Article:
In the pursuit of careers that will satisfy our intrinsic interests, millennials disregard passion for passion’s sake—doing something simply because you love it, with no ulterior motive like making money or getting noticed. Our sense of purpose becomes tethered to popularity, and we wait for the day when we will finally be recognized as the superstars we really are. In the meantime, we disregard things that make “everyday” jobs appealing, and overlook those who work nine-to-five jobs instead of pursuing a career they’re passionate about. Stable hours, benefits and a reliable salary aren’t good enough for the go-getting millennial, who scoffs at the idea of working in a cubicle.

But just because someone else hasn’t made a career out of their passion doesn’t mean they’re living a mediocre existence. They have worked just as hard to get to where they are. And they too are individuals with talents, interests and passions. Conversely, just because someone hustles in a field that they love, doesn’t mean they’re ever going to find success.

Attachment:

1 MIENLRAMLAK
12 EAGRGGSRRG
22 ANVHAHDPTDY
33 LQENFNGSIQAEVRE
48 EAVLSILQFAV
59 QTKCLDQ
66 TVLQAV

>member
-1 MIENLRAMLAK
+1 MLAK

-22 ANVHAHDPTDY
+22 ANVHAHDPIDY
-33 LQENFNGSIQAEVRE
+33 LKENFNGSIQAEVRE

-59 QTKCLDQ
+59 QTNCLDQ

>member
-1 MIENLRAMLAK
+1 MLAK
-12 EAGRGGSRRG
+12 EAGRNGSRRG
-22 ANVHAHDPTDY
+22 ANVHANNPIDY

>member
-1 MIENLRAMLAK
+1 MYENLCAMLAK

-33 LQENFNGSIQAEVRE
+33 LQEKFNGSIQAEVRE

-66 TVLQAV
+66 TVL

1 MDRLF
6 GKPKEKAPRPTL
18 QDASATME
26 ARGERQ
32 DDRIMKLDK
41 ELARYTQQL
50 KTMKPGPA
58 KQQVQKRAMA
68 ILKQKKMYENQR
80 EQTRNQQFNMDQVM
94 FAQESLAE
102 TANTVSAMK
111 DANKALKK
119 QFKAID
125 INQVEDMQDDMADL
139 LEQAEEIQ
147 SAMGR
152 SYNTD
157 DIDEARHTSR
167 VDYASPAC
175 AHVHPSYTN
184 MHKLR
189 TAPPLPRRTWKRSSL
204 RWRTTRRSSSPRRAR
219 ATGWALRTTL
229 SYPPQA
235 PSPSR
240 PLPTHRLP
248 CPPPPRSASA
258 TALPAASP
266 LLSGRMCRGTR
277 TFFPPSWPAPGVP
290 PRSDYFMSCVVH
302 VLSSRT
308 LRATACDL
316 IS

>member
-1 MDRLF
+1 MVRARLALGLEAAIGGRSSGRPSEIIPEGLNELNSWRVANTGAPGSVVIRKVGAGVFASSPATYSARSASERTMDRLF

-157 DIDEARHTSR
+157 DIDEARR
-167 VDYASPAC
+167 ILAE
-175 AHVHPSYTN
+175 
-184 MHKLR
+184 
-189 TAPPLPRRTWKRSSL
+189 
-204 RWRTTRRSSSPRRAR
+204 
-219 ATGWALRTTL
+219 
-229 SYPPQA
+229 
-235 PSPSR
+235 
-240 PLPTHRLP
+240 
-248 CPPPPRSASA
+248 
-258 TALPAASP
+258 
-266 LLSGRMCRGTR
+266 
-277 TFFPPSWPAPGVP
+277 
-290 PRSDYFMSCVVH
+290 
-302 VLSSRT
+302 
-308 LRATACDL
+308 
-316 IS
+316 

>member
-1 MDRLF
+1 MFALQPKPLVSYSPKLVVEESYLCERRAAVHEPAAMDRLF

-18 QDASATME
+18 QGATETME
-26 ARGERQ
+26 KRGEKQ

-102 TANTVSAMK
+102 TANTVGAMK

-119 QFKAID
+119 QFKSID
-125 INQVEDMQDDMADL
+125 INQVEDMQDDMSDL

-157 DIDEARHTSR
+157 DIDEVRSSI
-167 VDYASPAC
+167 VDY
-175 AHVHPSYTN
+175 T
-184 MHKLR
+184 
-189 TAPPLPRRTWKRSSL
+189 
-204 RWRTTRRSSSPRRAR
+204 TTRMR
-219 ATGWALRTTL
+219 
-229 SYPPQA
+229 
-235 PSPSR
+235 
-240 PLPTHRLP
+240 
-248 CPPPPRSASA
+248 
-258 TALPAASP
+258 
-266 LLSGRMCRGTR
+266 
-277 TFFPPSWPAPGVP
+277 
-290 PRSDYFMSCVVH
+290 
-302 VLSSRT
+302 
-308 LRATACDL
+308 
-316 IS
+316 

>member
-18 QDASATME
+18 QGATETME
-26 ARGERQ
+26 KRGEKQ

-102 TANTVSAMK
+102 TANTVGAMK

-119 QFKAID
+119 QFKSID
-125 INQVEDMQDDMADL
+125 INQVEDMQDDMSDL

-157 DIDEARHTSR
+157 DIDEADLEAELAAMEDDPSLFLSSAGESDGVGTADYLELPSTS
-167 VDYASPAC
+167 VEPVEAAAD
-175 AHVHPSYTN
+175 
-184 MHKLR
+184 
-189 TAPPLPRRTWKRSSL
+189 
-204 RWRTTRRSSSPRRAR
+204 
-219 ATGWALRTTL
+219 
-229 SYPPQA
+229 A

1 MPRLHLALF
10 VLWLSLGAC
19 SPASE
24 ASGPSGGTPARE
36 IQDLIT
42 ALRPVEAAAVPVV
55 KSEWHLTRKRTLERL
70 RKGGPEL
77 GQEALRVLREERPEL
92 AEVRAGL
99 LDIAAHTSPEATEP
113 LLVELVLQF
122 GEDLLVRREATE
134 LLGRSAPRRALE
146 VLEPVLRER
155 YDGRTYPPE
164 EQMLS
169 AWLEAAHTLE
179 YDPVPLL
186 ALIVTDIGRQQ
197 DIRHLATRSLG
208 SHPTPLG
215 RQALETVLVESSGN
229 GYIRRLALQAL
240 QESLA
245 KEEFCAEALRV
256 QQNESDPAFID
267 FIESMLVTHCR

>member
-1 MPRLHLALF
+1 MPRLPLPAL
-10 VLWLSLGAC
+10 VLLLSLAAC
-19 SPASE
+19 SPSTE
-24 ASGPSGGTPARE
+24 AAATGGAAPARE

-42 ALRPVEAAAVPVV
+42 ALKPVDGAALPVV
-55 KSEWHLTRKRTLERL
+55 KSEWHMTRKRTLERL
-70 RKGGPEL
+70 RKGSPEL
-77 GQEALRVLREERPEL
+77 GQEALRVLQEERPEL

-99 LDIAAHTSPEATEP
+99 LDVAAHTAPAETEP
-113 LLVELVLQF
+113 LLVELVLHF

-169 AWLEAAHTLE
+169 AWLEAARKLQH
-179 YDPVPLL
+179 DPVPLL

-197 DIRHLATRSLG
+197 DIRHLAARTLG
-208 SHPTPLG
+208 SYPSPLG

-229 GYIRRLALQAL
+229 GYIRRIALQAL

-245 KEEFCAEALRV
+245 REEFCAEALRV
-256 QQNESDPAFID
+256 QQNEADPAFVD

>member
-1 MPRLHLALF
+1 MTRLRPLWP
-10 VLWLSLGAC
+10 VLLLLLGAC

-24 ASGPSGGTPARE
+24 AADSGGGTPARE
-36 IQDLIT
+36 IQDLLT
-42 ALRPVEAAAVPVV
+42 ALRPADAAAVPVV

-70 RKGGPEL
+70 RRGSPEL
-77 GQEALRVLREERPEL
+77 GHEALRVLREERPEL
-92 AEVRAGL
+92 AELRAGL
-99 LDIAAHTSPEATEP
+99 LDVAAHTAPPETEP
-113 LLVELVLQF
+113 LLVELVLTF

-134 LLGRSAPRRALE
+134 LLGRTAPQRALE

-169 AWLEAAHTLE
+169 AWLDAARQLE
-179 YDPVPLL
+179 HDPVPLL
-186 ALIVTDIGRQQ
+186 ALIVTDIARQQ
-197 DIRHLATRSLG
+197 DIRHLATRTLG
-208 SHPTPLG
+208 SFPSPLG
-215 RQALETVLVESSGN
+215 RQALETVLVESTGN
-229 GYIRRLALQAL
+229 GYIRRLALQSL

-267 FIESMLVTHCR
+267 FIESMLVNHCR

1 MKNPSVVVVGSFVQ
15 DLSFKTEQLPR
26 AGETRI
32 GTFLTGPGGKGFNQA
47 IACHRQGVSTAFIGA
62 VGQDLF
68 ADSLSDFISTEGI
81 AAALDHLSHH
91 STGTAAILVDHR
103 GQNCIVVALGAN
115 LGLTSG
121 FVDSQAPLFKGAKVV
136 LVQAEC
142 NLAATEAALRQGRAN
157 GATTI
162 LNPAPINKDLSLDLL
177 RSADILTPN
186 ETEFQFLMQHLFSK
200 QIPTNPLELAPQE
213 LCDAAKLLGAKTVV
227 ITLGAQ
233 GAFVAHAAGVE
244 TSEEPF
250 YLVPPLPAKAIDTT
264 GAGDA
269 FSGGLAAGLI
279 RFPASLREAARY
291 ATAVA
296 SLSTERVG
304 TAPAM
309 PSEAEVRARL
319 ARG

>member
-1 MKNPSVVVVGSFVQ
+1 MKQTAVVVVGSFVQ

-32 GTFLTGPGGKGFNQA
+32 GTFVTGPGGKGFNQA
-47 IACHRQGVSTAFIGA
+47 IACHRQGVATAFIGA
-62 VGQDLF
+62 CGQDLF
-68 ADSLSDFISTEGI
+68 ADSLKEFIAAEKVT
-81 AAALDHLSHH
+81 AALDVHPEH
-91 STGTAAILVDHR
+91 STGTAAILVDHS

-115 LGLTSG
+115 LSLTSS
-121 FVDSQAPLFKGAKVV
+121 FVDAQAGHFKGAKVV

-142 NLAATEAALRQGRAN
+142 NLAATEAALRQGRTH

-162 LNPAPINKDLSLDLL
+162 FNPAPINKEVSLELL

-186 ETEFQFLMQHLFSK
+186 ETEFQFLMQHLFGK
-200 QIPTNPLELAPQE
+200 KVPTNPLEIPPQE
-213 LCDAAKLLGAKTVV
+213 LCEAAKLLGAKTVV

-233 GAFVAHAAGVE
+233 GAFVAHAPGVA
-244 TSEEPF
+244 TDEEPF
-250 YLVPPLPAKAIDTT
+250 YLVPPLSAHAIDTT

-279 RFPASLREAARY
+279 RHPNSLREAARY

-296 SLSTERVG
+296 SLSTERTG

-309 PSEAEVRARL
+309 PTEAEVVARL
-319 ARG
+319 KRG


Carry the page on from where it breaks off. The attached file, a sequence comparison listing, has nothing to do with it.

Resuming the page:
For those of you who think I’m saying these things because I don’t have any dreams, you are wrong. I hold a desire in my heart which many have called a pipe dream. I no longer measure the value of my passion based on whether or not I am able to turn it into a career because I made the disheartening discovery that, sometimes, hard work doesn’t actually pay off.

Indeed, contrary to what we’ve been told our whole lives, working towards your passion is often not enough. The difference between being good at something and getting paid to do it depends on a variety of factors beyond your control, like connections, timing and luck.

In a world that constantly measures you in likes, followers and cash, I urge you to remember that the value of your passion goes far beyond a dollar sign. You do not need recognition from others in order to enjoy or be good at something. Whether you are able to turn your passion into a career is irrelevant. The beauty of your passion is that it is yours, and that is valuable beyond measure.

Graphic by Alexa Hawksworth